Tag: pseudoscience

President Oprah’s Dingbat Appointees

 

In our pandemic era, the American press has deemed it its solemn — and urgent — duty to protect news consumers from pseudoscience and misinformation. Snopes, for example, has a comprehensive list of ratings for assessing various claims: true, mostly true, mixture, mostly false, false, and Obama.

Enter the words “Trump fact checked” into any Internet search engine and you’ll find more than 20 million results, from organizations such as factcheck.org and politifact.com. This is as it should be. The man was, after all, president of the United States and therefore should be held to the most rigorous standards of probity, as is President Biden (pause for laugh). And yes, if Trump were still president today, he would no doubt be saying things like “And thanks to my beautiful vaccines, you’re damned right you can gather for Christmas!”

In other words, we can all rest assured that the wealthiest, most prominent, admired, and powerful purveyors of pseudoscience in popular culture are vetted at every turn by fact checkers, right?

Crystals the Color of Sweat and Blood

 

I was a minor rock hound — a rock pup, if you will — in my youth. Nothing serious, a small collection, only a few spectacular finds of my own, the rest either dull or store-bought. I liked crystals. But not as “wellness” aids. The folklore surrounding minerals, including their medicinal use, is part of their history. Still, I found myself mildly disappointed by the degree to which even geology shops treated the folklore as true.

Apparently, “wellness” claims for rocks have only gotten worse — er, I mean, more popular — since I was a young rock hound. Gwyneth Paltrow, for example, has gifted the world with Goop, like crystal-enhanced water bottles! Yoni eggs! (Warning: these eggs NSFW.) Rose quartz, with its soft pink hue, is particularly popular for “wellness.” Fair-trade certification, which is supposed to guarantee humane treatment of workers, is also popular in wellness products. But — and it’s a big but — most “wellness” crystals are far from fair trade. That pretty rose quartz is the color of sweat and blood.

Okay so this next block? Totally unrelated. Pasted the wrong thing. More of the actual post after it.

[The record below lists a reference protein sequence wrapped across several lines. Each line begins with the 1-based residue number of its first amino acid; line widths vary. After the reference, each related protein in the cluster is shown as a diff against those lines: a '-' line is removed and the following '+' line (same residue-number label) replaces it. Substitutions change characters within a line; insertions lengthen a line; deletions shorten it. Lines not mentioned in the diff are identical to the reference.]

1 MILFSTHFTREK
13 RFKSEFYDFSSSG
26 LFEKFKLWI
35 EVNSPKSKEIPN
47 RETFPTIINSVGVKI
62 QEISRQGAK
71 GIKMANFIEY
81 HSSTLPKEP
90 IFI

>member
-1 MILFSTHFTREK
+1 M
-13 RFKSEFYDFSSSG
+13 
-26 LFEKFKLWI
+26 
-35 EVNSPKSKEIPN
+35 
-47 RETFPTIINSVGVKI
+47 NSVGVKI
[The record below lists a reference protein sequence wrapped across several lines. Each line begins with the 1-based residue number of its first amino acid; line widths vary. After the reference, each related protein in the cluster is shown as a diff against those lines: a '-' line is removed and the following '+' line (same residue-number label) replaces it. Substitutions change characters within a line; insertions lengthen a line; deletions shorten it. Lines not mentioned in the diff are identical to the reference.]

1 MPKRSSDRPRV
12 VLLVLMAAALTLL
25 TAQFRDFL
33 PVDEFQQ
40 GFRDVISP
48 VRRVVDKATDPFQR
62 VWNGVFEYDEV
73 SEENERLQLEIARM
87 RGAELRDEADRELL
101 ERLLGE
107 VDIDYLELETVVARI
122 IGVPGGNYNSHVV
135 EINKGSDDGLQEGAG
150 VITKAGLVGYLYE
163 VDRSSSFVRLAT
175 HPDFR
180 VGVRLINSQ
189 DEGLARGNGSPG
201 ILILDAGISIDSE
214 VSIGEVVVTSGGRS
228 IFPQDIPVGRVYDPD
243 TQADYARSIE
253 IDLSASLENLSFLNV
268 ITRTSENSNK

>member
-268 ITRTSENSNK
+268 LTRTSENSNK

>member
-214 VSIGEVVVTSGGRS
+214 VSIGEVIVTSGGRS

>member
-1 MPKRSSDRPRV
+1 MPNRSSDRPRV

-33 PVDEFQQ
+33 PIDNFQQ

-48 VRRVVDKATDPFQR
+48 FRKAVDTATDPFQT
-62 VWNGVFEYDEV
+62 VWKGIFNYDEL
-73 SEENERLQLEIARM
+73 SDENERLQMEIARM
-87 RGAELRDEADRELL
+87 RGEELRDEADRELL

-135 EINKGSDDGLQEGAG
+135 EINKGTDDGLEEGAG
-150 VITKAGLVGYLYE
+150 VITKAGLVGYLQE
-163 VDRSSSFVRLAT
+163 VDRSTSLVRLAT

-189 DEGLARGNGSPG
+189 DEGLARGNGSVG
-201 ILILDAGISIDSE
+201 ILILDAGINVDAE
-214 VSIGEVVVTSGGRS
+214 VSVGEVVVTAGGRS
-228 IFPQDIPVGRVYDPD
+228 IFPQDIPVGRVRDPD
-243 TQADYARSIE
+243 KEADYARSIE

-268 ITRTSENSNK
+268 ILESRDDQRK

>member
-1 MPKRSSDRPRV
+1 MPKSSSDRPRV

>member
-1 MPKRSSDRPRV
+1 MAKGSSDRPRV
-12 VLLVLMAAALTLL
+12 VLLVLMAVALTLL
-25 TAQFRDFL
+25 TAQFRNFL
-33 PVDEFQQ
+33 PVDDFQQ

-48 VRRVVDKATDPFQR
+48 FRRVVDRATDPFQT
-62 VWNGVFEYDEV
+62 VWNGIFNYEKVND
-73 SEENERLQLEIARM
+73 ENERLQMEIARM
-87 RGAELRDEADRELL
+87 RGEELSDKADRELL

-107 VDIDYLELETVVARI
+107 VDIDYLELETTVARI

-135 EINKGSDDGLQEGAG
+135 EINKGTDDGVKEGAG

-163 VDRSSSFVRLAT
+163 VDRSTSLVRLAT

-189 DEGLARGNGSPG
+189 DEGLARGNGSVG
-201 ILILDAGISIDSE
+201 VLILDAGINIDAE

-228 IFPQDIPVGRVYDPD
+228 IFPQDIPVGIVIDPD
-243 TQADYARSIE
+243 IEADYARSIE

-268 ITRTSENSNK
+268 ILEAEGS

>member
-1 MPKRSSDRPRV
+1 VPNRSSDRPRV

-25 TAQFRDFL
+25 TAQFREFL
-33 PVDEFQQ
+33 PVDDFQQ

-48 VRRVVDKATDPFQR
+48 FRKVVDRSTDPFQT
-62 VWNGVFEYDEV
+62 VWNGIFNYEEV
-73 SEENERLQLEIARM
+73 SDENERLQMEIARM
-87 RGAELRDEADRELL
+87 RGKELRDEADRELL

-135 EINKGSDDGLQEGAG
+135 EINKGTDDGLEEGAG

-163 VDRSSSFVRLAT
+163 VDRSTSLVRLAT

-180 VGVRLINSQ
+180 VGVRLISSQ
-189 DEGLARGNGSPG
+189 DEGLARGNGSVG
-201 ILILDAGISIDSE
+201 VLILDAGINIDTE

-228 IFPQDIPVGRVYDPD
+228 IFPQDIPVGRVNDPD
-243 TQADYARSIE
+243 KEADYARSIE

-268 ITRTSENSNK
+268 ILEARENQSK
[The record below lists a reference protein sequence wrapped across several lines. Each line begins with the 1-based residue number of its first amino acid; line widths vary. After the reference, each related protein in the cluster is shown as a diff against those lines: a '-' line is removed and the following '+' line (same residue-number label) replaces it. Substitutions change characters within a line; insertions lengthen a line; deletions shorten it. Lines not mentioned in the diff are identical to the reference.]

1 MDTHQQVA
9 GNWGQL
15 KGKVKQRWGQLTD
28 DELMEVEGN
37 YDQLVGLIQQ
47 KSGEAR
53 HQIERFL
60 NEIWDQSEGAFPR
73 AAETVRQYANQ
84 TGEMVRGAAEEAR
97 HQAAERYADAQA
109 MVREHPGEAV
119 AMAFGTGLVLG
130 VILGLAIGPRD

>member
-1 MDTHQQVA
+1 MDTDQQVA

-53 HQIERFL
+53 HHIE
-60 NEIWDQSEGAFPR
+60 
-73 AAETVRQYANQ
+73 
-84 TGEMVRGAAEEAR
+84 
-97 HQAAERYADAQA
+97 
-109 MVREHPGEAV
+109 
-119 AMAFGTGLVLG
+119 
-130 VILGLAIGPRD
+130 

Poor folk paid pennies to mine, in cramped, dangerous conditions, rocks that richer folk will sell for hundreds of dollars doesn’t shock me. Terrible as these mining jobs are, people choose these jobs over the other available alternatives. But then, I’m usually of the attitude that there’s no reason why bad conditions couldn’t get worse, and that’s not an attitude I’d expect the “wellness” crowd, which believes in “wellness,” after all, to share. Even someone resigned, or callously indifferent, to human suffering might balk at the environmental damage wreaked by humanity’s current appetite for crystalline “wellness.” I have a rare stone in my wedding ring, but it’s lab-created: I didn’t find it appealing to molest tons of extra earth for one small pebble, not even for a wedding ring — especially when a better-quality version of the same crystal can be easily made in the lab. Natural and environmentally-friendly aren’t always the same thing.

Member Post

 

In the wake of the Google employee defenestration, there has been some discussion recently on the Implicit Association Test (IAT). Apparently the IAT is being used as a method of thought control even though its caution that …these Universities, as well as the individual researchers who have contributed to this site, make no claim for […]

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Member Post

 

Ilan Levine’s thread on his Flat Earth believing students brought to mind a conversation I had back in December with a friend-of-a-friend (let’s call him J). I mentioned it in a comment on that thread and a few people said they were interested in reading it. I’m slightly hesitant to post this because of the […]

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